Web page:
By Leo Mercer
The vernacular is where the life is, and poetry begins in life. Sam Riviere writes: ‘Historically, any significant shift in poetry has been a shift ‘down’ – to the demotic, the current vernacular as experienced by readers’. This is the move that Dante made, and Chaucer; Coleridge, and Wordsworth; Frank O’ Hara in America and, in England, Larkin and Harrison. The turn of the final quarter of the twentieth century was to regional and international vernaculars, a hodgepodge potpourri of local Engli.
The key to the contemporary vernacular is that it is, in Charles Whalley’s phrase, a ‘textual vernacular’. Most of our communication at the moment is enacted through written rather than spoken word — text, email, facebook, etc — and the idiosyncrasies of our language are rooted in this. The slang is made up of acronymics and abbreviation; typos are cool; non-alphabetical characters (such as punctuation-formations) are unofficial additions to our language.
‘Yesbut, is this poetry?!’ might tip many of our tongues upon seeing the product, and it is fair that it does so: even though it is formally true that anything can be poetry, this is only boringly true. Anything can be poetry, but not anything is poetry at all times. For something to be considered as poetry, there needs to be an intellectual infrastructure of justifications in place that enables us to perceive the poetic in it (we always already consider the old poetry as poetry because we inherit the old justifications for seeing it as poetry).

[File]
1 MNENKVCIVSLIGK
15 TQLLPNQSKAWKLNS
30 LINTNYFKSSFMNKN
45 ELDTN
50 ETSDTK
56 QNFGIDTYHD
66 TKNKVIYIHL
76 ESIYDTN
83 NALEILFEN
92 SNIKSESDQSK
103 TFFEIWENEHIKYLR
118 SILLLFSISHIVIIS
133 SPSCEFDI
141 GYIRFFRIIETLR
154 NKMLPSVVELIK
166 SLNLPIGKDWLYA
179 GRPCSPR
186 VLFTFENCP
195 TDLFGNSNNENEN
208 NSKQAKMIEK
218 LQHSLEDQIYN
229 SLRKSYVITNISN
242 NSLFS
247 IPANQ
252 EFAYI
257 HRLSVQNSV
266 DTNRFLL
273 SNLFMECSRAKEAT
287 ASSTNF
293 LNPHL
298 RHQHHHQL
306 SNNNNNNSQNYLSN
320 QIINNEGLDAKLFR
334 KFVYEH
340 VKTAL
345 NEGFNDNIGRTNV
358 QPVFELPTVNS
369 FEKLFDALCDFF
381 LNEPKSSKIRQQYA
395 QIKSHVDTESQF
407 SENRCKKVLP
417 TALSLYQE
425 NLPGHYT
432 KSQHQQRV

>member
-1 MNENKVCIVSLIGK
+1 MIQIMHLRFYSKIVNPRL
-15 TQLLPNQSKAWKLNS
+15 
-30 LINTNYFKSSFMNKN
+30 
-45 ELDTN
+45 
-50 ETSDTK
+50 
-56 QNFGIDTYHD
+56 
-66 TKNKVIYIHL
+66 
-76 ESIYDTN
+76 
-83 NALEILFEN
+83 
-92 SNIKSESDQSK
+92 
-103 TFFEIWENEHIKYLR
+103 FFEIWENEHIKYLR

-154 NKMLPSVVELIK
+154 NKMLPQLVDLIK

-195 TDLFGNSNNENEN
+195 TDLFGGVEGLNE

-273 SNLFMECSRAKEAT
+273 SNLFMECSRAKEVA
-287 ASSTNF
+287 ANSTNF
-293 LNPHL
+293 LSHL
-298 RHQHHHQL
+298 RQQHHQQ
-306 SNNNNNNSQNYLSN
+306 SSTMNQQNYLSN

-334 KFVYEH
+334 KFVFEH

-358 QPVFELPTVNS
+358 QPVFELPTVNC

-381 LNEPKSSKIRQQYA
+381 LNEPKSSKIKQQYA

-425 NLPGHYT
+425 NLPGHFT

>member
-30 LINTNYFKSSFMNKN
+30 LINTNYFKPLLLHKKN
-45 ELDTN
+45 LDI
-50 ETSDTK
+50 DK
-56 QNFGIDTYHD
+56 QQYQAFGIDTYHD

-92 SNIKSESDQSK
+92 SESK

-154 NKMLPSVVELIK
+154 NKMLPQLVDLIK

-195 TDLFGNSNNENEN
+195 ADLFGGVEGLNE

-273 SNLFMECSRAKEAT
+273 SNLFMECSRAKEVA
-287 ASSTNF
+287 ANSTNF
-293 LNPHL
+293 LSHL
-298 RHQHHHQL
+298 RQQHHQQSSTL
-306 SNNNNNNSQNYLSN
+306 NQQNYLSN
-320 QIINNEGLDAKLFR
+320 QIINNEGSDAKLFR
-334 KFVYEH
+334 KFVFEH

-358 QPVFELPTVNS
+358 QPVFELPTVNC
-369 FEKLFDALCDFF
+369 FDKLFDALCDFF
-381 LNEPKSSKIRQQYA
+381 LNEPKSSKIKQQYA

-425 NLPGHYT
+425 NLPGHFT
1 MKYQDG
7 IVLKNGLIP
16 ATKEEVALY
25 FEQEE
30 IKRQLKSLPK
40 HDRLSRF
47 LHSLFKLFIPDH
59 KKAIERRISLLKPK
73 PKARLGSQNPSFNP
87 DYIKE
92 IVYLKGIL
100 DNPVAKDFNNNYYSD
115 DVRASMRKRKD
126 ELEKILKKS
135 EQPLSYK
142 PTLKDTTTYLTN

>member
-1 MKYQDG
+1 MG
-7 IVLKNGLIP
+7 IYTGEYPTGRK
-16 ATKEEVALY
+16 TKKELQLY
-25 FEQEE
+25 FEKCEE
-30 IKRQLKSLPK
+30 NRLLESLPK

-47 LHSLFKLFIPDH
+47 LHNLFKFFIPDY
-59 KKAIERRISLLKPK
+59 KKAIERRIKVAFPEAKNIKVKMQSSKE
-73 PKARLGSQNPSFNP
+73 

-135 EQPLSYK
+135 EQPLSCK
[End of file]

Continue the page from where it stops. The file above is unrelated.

This is why ‘The YOLO Pages’ — and the alt-lit trend in general — is important. The first poetic users of a vernacular are engaged less in high craft than in an unexpected imaginative act, a sudden apperception of the most poetic in what was thought of as the most mundane. Regardless of the quality of the collection, it raises consciousness to possibilities that are around us but ignored. It is a game-changer, without necessarily being the winner of its own game (which is not to deny its quality, just to be frank about my inability or hesitancy to judge). Like the reviewer in the TLS wrote in 1917, commenting on the unexpected anthologies of Imagism in the 1910s, we can say that this poetry ‘fills us with hope; even when it is not very good in itself, it seems to promise a form in which very good poetry could be written’.